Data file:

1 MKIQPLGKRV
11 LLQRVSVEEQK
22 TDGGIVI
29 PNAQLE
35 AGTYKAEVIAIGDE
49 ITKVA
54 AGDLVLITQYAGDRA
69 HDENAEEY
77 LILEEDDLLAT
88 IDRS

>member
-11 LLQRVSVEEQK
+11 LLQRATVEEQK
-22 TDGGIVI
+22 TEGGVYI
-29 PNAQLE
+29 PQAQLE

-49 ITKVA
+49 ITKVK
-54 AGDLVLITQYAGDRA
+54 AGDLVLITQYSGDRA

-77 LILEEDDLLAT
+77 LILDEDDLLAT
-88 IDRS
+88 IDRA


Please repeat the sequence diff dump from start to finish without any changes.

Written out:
1 MKIQPLGKRV
11 LLQRVSVEEQK
22 TDGGIVI
29 PNAQLE
35 AGTYKAEVIAIGDE
49 ITKVA
54 AGDLVLITQYAGDRA
69 HDENAEEY
77 LILEEDDLLAT
88 IDRS

>member
-11 LLQRVSVEEQK
+11 LLQRATVEEQK
-22 TDGGIVI
+22 TEGGVYI
-29 PNAQLE
+29 PQAQLE

-49 ITKVA
+49 ITKVK
-54 AGDLVLITQYAGDRA
+54 AGDLVLITQYSGDRA

-77 LILEEDDLLAT
+77 LILDEDDLLAT
-88 IDRS
+88 IDRA